Monday, April 12, 2021

BCEDC helps businesses navigate pandemic's challenges

by CAMERON RASMUSSEN Contributing Writer
| March 31, 2021 1:00 AM

It’s safe to say no one expected the challenges 2020 threw at us. A global pandemic has a way of disrupting business as usual. That’s the beauty of community, though — when times get tough, people band together to help each other through them.

The Bonner County Economic Development Corporation knew it had a useful role to play in assisting businesses through their pandemic trials. In the earliest days of the pandemic, the board and staff of the nonprofit organization did what they do in more normal times: provide useful information.

One of the central functions of the Bonner County EDC is to serve as an intermediary for the greater business community. Positioned at the intersection between small businesses, larger employers and local, state and federal government, the Bonner County EDC helps people of all stripes find the connections and programs they need.

When the COVID-19 pandemic struck, that role didn’t change. The Bonner County EDC website transformed into a comprehensive resource guide, pointing toward the most recent, accurate information on how to ready businesses, keep employees and patrons safe and apply for assistance programs. When the U.S. Congress passed the first round of emergency stimulus funding, the EDC information center updated its website to break down the bill’s contents, explain how to apply for the Paycheck Protection Program and access other CARES Act services.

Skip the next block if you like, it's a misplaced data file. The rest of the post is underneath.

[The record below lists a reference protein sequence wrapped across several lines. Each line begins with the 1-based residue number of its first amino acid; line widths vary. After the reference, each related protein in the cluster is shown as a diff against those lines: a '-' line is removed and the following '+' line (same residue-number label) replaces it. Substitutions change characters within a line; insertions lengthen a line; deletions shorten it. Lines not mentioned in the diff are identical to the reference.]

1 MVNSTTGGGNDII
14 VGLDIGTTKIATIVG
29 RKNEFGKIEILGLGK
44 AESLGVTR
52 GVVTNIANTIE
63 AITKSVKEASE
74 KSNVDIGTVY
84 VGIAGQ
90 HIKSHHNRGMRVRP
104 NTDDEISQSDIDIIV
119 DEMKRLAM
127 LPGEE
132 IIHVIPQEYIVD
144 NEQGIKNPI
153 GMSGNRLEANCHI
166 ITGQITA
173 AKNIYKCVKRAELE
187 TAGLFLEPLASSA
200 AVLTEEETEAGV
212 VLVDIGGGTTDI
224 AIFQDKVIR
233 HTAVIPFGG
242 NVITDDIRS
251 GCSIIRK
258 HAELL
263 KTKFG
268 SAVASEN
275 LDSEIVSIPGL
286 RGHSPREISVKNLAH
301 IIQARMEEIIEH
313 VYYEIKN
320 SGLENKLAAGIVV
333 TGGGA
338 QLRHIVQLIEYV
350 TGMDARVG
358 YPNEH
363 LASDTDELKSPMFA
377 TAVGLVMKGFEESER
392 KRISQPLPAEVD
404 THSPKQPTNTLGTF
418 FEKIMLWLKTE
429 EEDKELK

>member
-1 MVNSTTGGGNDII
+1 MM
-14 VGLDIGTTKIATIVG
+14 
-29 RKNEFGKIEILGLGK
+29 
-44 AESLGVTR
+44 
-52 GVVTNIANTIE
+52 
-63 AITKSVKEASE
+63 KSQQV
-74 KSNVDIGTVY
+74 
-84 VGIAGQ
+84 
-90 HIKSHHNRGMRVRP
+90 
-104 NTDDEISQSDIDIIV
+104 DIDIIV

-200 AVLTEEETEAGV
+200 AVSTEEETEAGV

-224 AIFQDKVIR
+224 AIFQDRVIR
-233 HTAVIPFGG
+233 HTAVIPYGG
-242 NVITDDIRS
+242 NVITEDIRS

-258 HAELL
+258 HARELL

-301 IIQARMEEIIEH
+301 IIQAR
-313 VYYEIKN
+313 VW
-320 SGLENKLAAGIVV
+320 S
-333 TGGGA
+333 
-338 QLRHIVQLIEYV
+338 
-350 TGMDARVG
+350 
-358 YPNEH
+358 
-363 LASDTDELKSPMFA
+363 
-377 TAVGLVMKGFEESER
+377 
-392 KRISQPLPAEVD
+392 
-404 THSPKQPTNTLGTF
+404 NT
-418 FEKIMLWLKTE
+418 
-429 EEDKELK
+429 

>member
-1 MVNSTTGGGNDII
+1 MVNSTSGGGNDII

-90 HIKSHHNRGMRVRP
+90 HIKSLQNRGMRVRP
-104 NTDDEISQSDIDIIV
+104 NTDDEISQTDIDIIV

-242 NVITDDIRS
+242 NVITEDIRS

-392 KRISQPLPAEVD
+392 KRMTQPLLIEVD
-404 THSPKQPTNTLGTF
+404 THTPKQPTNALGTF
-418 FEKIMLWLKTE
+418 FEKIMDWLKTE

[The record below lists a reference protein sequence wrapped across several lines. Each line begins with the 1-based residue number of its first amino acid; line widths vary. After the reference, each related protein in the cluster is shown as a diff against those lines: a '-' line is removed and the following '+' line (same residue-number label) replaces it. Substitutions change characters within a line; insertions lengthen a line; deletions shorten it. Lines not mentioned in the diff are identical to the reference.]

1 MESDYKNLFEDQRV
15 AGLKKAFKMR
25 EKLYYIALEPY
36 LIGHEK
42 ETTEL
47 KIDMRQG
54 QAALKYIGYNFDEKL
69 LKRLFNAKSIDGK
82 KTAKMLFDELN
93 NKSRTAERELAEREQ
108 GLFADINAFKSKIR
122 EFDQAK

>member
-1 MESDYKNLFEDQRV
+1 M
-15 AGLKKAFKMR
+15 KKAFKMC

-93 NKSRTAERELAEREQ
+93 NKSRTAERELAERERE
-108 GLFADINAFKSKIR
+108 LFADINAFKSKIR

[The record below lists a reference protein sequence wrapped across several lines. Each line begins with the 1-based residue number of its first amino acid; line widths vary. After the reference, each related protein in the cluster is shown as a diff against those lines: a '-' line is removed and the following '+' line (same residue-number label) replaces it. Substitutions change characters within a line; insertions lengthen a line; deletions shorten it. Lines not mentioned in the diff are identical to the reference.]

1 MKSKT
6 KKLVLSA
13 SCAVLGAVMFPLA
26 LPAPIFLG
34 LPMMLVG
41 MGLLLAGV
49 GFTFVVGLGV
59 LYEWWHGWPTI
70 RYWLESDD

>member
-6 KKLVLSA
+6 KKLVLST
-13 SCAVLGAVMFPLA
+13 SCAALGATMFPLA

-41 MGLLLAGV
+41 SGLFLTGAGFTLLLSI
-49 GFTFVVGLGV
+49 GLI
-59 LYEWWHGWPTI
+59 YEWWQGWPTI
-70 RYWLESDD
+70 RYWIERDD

Good information is its own valuable resource in the midst of a crisis. But extraordinary times call for extraordinary action, and fortunately, the Bonner County EDC was able to take more direct action assisting local business.

Thanks to grant funding from the Innovia Foundation, the Bonner County EDC established the Economic Response and Recovery Fund. This fund opened local businesses to a suite of professional services they might not have been able to afford during the crisis.

Program planning began by compiling a list of local professional service providers, covering the gamut of legal, accounting, marketing and financial planning services. When the organizational framework was established, the nonprofit opened its application process. Local businesses seeking funding simply explained how it intended to use funding, and after approval, they connected with the local service provider of their choice.

The ERR Fund wasn’t just a way to get local businesses the services that might otherwise be unaffordable. It was also a great way to funnel business toward the community’s terrific professional service providers. And best of all, since everyone involved worked within Bonner County, the grant funding stayed within the community.

ERR funding went out in two waves: one in the summer, and another in the winter. It was a terrific way to provide real, tangible assistance for the Main Street businesses that form the backbone of our local economy. People live in Bonner County for a reason — we stick together despite the challenges. And 2020 taught a few lessons about the beauty of neighbors helping neighbors.

Cameron Rasmusson is an economic development associate with Bonner County Economic Development Corporation.